Executive summary

The strengths of the Dutch education system

The Dutch school system is one of the best in the OECD, as measured by the OECD Programme for International Student Assessment (PISA) and the Survey of Adult Skills, a product of the OECD Programme for the International Assessment of Adult Competencies (PIAAC). It is also equitable, with a very low proportion of poor performers. Basic skills are very good on average, while the system minimises weak basic skills among teenagers as effectively as the East Asian champions of Japan and Korea. This is supplemented by a strong vocational education and training system with good labour market outcomes. The system is underpinned by: a high level of decentralisation, balanced by a national examination system and a strong Inspectorate of Education; school financing which supports disadvantaged students; experimentation and innovation; and good data and research. Strong stakeholder intermediate institutions inform a lively research and policy debate. However, some challenges remain, and the Netherlands aspires to greater excellence.

Challenges and recommendations

Strengthen quality in early childhood education and care

Early childhood education and care (ECEC) can have extensive benefits, particularly for disadvantaged children. This review recommends that the quality of general ECEC services should be strengthened through the development of a curriculum framework, and by improving and standardising the qualifications and training of ECEC staff. At the same time, the review argues that the Netherlands should move towards a more integrated approach to ECEC provision.

Reform initial selection and subsequent permeability

Despite early tracking, student outcomes in the Netherlands are good on average and in respect of equity. But large performance differences within tracks are a problem. The review argues that as one component of a reform package, the Netherlands should consider options for reducing the extent of early tracking. At the same time, a student’s right to enter a track could be established based on a national objective test. Schools may then be required to respect national test standards when placing students in tracks and subsequently sustaining them in those tracks. This would facilitate upward transition between tracks throughout the school career.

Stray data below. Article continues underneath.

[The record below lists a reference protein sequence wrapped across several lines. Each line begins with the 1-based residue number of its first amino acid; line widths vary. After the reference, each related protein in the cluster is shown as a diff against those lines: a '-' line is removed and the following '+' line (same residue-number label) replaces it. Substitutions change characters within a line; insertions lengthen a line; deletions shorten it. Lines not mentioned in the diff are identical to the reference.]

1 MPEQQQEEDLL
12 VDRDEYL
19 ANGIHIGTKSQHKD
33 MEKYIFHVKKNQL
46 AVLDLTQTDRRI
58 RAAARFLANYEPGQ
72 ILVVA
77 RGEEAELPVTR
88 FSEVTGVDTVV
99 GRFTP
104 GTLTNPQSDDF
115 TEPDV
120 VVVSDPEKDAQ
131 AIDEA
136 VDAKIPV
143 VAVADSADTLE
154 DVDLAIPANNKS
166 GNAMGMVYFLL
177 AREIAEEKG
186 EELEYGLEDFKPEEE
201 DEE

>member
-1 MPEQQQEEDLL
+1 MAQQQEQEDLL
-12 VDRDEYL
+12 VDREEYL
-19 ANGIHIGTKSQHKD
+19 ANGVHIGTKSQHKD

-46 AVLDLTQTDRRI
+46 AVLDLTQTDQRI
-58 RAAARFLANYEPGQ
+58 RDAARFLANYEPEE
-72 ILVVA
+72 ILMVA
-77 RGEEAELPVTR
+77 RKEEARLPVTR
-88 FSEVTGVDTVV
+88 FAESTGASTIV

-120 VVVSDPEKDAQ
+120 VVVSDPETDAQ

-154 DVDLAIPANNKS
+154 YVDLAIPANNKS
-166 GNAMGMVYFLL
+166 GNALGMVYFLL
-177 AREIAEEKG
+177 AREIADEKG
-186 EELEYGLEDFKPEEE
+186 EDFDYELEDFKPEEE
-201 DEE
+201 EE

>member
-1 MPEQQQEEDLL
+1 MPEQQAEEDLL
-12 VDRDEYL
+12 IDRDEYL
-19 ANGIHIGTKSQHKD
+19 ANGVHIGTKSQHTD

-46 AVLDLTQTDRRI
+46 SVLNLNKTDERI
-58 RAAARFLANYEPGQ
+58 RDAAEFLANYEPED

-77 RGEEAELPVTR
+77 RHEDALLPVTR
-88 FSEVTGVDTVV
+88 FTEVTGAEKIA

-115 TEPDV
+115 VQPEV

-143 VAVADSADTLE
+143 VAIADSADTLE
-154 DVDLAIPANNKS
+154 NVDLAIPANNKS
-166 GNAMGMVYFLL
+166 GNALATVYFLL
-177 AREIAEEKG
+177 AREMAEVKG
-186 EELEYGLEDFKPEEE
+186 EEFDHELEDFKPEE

Promote and reward student motivation and excellence

The Netherlands has more 15-year-old top-performers in basic skills than most of Europe, but is still behind some Asian countries; some of the most promising students are not reaching their full potential. To address these challenges, the review argues that teacher capacity to respond to individual learning needs should be improved, while rewards for excellence at every level of education are also reinforced through the opportunity for track promotion. High expectations should be set through a relevant curriculum, and parental engagement in education that supports excellence and motivation should be fostered.

Strengthen teacher professionalism and further develop the career structure

This review argues that teacher professionalism should be sustained and developed through a life cycle approach that starts with effective initial selection arrangements and mandatory induction, while promoting collaborative working and learning within and across schools. The career structure for teachers requires further development, with greater salary and career diversity supported by clear competence standards, and effective appraisal linked to professional and school development goals. Sustained attention to differentiated teaching skills is also necessary.

Develop a leadership strategy that promotes professional collaboration and a culture of continuous improvement

The quality of school leadership is especially critical in the decentralised Dutch school system. In response, the Netherlands needs to develop a leadership strategy that promotes collaboration among school leaders, teachers and school boards and a culture of continuous improvement. There should be a mandatory national induction programme for school leaders that guarantees the quality of induction and mentoring support, annual appraisals for all school leaders and personal development plans that are aligned to school goals. School leaders and leadership teams should also continue to develop their capacity to conduct school self-evaluations, fostering the goal of schools as learning organisations.

Enhance the accountability and capacity of school boards and rebalance their authority

School boards have a key governance role in the Netherlands, but accountability mechanisms are weak and there are sometimes capacity issues within the boards. This review argues that the work of school boards should be made more transparent and that they should open up their operations to meaningful challenge. The strategic leadership capacity of school boards and their professionalism should be enhanced systematically, while the authority of school boards should be rebalanced to give more authority to school leaders.